Iron & Wine – Kiss Each Other Clean

Kiss Each Other Clean is the fourth studio album by Iron & Wine, the recording moniker of Sam Beam, and it is yet another great entry into his body of work, however different it may be than the albums which preceded it. Each successive album has in fact been a leap forward from the last. Shepherd's Dog is so much fuller than the mostly acoustic Our Endless Numbered Days (which itself was perceived as a change from spare, lo-fi debut The Creek Drank the Cradle) and seems to me the biggest individual jump, but Kiss Each Other Clean undeniably charts new territory and further expands Iron & Wine's sound.

Most different about this album are the selection of instruments and the arrangements of the songs. There is more xylophone, flute, and saxophone, the latter of which adds a funky new color to the palette of usual sounds. And while the hooks and melodies remain as sharp as ever, the songs feel a little more ambient and loose. Less direct, more busy. One can almost make the case that Kiss Each Other Clean plays a like a collection of Iron & Wine remixes. Take opening track, "Walking Far From Home." Someone took the vocals from an acoustic ballad and added layers of harmony that verge on abstraction, synths that gurgle and buzz, and a drum accompaniment that feels more erratic than steady. This is not a remix though, this is the recorded version. I think it's great. The music turns the song into what feels like a beautiful and haunting travelogue for the end times.

I am on board with Sam Beam changing up his sound and challenging himself creatively to present his strengths in new contexts, rather than tread the same path. (If you check out something like either of the awesome performances at Tiny Desk or Daytrotter, you can hear that the songs are rooted in the style of his earlier work). What keeps me a fan is that the changes feel authentic and organic, not forced, and more importantly, the elements that I love about Iron & Wine have not disappeared. These hallmarks are well-crafted songs, Sam's breathy yet clear voice – louder in the mix than ever before, and to good results – and his incredible writing ability.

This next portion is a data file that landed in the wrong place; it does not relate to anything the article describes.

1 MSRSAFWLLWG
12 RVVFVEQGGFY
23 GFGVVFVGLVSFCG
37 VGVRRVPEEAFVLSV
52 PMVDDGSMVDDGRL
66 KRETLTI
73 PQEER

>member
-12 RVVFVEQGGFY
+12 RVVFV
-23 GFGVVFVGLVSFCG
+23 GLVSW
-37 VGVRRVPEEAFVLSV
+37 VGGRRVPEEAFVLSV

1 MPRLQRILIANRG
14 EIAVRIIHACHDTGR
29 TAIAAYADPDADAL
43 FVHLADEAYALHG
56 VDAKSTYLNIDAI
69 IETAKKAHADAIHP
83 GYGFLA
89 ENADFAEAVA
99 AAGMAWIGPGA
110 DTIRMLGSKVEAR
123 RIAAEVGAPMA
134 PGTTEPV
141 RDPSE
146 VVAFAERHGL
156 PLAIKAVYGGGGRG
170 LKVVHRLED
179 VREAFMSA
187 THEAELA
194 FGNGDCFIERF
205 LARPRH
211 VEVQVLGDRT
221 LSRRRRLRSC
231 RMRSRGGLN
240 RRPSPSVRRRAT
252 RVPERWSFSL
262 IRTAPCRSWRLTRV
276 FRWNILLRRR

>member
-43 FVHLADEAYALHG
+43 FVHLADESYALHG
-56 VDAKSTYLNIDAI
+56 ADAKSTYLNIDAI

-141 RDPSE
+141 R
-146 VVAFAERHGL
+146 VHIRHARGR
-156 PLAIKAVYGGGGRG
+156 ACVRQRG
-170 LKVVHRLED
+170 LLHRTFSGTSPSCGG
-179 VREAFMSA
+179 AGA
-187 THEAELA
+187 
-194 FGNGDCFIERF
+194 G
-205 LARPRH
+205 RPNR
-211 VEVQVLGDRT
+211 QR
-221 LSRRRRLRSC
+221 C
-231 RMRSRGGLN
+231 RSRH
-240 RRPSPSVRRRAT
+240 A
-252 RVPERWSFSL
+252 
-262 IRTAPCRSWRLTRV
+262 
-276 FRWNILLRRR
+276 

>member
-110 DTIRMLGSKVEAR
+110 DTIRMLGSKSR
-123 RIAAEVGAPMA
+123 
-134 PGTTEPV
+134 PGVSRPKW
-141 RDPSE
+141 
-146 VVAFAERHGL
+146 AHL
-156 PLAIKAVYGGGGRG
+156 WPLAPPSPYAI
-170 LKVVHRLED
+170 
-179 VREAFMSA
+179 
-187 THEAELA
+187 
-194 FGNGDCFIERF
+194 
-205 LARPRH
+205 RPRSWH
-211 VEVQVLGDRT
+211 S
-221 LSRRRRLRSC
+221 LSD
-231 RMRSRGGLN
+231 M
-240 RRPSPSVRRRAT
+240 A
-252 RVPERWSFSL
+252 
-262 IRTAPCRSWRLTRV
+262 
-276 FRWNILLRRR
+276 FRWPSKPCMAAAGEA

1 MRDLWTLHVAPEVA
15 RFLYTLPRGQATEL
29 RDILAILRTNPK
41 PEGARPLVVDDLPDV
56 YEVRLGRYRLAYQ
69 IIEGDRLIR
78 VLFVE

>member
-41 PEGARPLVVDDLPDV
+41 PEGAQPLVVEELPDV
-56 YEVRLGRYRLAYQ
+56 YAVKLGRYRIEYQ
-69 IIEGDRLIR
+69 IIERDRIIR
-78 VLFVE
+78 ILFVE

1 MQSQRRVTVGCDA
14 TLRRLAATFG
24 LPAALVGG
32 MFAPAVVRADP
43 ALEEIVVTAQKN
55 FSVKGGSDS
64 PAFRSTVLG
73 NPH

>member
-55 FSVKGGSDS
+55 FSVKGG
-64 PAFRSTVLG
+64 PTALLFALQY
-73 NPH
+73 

As it did on previous albums, the writing here really blows me away. Every song is vivid, even cinematic, which makes sense given Sam's background teaching at film school. Most songs are told in first person, but rather than being "Sam Beam," they are often strongly developed imagined characters (or maybe real ones?). Just like before, he makes use of religious, pastoral, and animal imagery throughout the album, and Kiss Each Other Clean also makes clear his sense of poetic formalism. I like how he explores dualities without taking sides; it's not black or white, but all about the gray.

One of my favorite tracks is "Rabbit Will Run," which can serve as a microcosm of everything I have said about the music and writing style. A darker musical atmosphere and brisk tempo backdrop lyrics that unfold the tale of a man I imagine a criminal during his last moments between being caught and being brought to justice. The repetition of the mother, the captain, the rabbit, and the prayer with new details added to each recurrence create a nuanced and compelling portrait.

Other highlights include how "Me and Lazarus" uses the biblical figure of Lazarus to explore second chances, or lack of them, the moodiness of "Monkeys Uptown," the melodies in the chorus of "Godless Brother in Love," and the stunning second half of  "Your Fake Name Is Good Enough For Me." And then there's "Tree by the River," a gorgeous and profound song about a relationship that just hits on so much of what I love about music. I am not going to bother putting all that into words, just listen for yourself:

Kiss Each Other Clean is the most expansive sounding Iron & Wine record yet, and I dig it. I'd love to know what you all think!

Here are some purchase links: Official Site CD, Official Site Vinyl, Amazon, Itunes, Itunes Deluxe